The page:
As news of the military coup in Myanmar reached the halls of the Bank of Japan, staff raced to gather information about the ongoing developments.
“They have apparently kicked out the central bank governor as well.” The shocking news was passed up the command chain at the head office in Tokyo’s Nihonbashi district.
On Feb.1, Myanmar’s military took control of the country’s administrative, legislative and judicial branches, detaining de facto leader State Counselor Aung San Suu Kyi and several other democratically elected officials.
It is unclear what happened to former central bank chief Kyaw Kyaw Maung, but deputy governor Bo Bo Nge has been detained, according to media reports. Than Nyein, who served as central banker under the previous junta before the first free election in decades in 2015, has been reappointed to the role.
The Bank of Japan, like most central banks around the world, is watching carefully, to see how the military leaders could affect bilateral and regional cooperation on monetary policy and financial stability.
The move brought back stark memories of the country’s decades of military rule, when it was closed off from much of the world. The period of isolation began to change when the military embraced reforms at the beginning of the last decade, with foreign investors flooding into the largely untapped market rich with natural resources.
Japanese companies and financial institutions made significant inroads in Myanmar in the past decade, expecting the market to grow rapidly as it moved toward democracy.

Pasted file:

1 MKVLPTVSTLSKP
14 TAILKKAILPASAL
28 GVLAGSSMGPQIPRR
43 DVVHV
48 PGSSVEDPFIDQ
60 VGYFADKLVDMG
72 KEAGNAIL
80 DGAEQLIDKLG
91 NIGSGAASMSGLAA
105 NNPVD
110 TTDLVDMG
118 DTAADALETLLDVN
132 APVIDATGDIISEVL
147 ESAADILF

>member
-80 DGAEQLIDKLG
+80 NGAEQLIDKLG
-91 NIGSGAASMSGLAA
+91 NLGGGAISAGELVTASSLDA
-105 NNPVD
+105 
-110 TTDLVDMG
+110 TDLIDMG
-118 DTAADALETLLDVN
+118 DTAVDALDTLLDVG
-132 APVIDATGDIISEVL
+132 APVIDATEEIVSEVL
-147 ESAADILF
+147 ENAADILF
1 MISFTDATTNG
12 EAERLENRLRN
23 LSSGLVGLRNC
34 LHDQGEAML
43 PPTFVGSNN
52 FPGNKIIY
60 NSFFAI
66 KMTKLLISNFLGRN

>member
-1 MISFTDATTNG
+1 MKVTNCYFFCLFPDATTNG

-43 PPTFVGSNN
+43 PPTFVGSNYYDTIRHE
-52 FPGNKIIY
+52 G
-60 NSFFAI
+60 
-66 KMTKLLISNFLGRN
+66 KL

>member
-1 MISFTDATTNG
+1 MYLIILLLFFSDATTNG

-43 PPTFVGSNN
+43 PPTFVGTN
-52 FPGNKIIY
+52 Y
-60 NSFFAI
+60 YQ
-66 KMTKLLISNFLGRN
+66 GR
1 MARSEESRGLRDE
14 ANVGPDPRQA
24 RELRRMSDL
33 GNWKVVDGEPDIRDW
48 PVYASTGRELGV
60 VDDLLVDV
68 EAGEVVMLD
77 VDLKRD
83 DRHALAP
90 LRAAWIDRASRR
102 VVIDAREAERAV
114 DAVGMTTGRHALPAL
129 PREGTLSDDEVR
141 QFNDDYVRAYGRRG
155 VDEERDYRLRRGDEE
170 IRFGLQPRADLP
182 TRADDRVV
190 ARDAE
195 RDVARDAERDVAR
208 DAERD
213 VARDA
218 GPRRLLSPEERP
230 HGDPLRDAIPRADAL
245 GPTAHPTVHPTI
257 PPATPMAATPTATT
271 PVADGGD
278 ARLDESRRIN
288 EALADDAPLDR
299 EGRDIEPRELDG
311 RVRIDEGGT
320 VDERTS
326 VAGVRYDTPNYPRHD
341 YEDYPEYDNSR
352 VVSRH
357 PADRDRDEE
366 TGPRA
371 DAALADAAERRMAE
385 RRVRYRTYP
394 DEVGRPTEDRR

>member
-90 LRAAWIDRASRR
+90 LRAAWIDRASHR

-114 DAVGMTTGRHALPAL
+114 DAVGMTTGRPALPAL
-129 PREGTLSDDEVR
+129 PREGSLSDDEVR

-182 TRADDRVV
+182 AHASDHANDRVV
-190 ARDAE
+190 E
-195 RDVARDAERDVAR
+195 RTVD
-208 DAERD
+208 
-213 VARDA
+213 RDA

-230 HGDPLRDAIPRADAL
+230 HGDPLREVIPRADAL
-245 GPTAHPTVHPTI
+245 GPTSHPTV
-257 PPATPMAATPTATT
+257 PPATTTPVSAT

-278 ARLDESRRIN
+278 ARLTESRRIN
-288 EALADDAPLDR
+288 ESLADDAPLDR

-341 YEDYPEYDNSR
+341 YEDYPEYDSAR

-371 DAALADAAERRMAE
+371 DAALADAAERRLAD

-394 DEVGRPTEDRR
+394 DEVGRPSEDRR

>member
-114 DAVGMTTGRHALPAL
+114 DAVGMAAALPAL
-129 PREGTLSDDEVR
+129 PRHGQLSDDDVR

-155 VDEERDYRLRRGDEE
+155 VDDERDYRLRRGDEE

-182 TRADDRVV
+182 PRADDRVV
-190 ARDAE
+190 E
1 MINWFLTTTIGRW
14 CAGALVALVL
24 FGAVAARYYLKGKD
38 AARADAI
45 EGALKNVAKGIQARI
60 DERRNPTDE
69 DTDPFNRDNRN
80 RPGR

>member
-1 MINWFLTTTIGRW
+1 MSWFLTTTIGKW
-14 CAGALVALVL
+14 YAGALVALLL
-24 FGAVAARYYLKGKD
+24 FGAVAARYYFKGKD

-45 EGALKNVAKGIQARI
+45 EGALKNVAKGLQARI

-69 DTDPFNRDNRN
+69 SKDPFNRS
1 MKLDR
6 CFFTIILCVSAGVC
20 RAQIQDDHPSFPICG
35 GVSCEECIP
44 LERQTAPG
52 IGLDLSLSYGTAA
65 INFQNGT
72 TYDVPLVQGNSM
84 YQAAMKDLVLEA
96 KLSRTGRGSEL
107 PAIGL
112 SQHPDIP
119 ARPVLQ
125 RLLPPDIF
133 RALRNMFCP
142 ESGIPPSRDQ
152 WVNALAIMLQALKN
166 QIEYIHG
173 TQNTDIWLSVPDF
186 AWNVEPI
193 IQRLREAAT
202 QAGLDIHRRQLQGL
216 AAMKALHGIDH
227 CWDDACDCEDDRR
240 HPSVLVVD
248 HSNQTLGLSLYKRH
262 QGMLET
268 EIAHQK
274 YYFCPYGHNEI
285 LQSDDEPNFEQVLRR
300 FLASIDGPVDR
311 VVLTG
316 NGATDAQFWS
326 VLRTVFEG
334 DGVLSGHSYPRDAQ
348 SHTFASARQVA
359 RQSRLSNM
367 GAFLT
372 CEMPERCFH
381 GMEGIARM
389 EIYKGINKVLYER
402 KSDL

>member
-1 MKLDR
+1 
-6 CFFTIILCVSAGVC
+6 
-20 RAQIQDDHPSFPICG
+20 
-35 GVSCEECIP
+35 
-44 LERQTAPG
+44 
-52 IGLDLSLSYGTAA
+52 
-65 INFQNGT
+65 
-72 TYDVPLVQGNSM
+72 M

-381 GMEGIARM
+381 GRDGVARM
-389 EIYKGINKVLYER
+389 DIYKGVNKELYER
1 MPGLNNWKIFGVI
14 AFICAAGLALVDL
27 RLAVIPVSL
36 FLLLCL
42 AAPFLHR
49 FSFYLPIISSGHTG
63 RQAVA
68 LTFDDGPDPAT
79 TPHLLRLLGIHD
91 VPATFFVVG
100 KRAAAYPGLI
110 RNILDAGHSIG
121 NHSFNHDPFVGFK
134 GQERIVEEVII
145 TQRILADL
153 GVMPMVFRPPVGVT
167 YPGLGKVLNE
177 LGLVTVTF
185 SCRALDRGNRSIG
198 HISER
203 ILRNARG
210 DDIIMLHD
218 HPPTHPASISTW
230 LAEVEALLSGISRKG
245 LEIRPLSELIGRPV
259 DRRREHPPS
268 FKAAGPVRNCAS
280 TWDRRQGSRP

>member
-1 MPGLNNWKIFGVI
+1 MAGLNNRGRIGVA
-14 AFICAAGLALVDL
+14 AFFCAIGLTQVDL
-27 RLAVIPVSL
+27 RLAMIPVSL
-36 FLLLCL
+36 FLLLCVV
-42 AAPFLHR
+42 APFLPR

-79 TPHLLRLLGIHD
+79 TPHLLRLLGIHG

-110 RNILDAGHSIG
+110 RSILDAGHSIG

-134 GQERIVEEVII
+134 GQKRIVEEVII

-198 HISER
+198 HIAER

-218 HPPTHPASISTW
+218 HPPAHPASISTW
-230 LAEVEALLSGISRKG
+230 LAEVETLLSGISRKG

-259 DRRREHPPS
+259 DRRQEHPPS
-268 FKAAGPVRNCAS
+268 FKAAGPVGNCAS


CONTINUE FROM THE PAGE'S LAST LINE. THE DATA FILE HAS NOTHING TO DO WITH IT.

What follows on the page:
Public and private Japanese players helped Myanmar build its financial and market infrastructure. The Japan International Cooperation Agency contributed to the core systems at the Central Bank of Myanmar, as a joint project with NTT Data and the Daiwa Institute of Research.
The BOJ shares deep connections to the Central Bank of Myanmar as well. It has trained staffers for the Myanmar bank at its head office in Tokyo, and assigned its alumni to advise the Myanmar bank.
What brought Myanmar deeper into the region’s fold was the Chiang Mai Initiative. The currency swap agreement, designed so members assist each other with liquidity in times of crisis, originally launched with Japan, China, South Korea and five countries in Southeast Asia. The remaining members of the Association of Southeast Asian Nations, including Myanmar, have since joined the framework.
Myanmar formally joined the Chiang Mai Initiative in 2010, during BOJ Gov. Haruhiko Kuroda’s tenure as president of the Asian Development Bank. The ADB on Feb. 2 issued a statement saying it was “deeply concerned about the current situation in Myanmar, which could constitute a serious setback to the country’s transition and development prospects.”
The U.S. has decided to impose sanctions on Myanmar military officials over the coup, while China, a major economic partner for Myanmar, has largely kept silent.
Turning back the clock on democracy could affect future public and private investments in Myanmar. There is also concern over how the coup can affect Myanmar’s membership in the Chiang Mai Initiative.
“The initiative is an important link for Myanmar to the international community, but the country may have a harder time using it under protracted military rule,” a source at the BOJ said. Some at the Japanese bank worry that developments in Myanmar could undermine international monetary cooperation.
SOURCE: TAKERO MINAMI, Nikkei staff writer